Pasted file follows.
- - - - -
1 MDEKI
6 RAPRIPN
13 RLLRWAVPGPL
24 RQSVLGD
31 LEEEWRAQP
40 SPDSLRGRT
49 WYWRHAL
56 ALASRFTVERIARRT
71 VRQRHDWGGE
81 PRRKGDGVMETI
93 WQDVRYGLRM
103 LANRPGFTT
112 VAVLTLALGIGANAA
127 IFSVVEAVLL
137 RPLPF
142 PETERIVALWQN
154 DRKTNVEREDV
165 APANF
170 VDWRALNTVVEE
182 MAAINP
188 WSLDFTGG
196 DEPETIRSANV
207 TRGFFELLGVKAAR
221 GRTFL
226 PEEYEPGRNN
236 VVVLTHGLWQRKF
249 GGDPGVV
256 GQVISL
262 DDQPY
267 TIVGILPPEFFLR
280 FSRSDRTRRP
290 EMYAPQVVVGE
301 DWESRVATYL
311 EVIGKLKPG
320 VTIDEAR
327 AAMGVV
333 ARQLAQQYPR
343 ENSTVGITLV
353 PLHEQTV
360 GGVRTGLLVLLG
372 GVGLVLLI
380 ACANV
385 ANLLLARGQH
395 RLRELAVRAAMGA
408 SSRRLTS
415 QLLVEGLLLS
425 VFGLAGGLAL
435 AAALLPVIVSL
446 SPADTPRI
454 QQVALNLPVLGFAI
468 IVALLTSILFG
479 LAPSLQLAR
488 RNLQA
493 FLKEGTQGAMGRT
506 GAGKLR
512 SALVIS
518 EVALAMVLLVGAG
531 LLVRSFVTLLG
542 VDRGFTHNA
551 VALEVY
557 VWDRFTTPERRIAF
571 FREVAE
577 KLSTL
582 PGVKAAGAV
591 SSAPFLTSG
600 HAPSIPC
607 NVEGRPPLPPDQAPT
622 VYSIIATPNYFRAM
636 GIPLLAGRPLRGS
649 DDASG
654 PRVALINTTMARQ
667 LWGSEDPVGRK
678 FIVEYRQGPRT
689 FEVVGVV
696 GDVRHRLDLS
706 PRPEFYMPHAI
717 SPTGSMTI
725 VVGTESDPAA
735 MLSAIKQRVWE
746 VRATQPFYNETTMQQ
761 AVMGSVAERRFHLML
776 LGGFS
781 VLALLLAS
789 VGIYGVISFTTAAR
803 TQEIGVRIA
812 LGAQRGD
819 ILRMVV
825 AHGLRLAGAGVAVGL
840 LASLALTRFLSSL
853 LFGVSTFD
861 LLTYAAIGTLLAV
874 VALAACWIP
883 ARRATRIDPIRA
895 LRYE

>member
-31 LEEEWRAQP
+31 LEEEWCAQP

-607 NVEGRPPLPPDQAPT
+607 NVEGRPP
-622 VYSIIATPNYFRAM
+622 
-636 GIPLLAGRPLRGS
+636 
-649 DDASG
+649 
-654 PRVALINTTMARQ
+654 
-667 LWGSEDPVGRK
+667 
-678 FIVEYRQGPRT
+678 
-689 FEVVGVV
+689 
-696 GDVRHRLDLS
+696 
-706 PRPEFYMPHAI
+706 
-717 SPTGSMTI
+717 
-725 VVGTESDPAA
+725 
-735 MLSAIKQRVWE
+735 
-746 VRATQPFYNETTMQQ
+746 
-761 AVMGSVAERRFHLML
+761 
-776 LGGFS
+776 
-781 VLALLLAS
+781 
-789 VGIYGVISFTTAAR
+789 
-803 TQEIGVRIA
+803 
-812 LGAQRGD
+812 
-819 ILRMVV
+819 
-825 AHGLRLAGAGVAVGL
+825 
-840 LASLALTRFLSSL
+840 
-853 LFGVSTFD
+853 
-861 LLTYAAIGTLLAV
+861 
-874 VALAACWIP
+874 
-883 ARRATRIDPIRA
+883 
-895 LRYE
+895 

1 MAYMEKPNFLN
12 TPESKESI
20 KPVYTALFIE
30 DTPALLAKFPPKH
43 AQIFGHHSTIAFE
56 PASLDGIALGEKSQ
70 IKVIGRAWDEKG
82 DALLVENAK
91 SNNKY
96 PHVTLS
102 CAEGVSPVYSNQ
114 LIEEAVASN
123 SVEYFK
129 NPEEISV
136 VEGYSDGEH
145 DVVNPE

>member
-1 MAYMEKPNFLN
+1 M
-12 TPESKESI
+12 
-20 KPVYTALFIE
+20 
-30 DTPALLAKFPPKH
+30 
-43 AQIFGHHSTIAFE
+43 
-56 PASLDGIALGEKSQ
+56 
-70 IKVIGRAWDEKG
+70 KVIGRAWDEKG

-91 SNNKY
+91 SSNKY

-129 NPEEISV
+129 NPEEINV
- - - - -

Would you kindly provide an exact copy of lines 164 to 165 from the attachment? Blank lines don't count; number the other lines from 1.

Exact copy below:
102 CAEGVSPVYSNQ
114 LIEEAVASN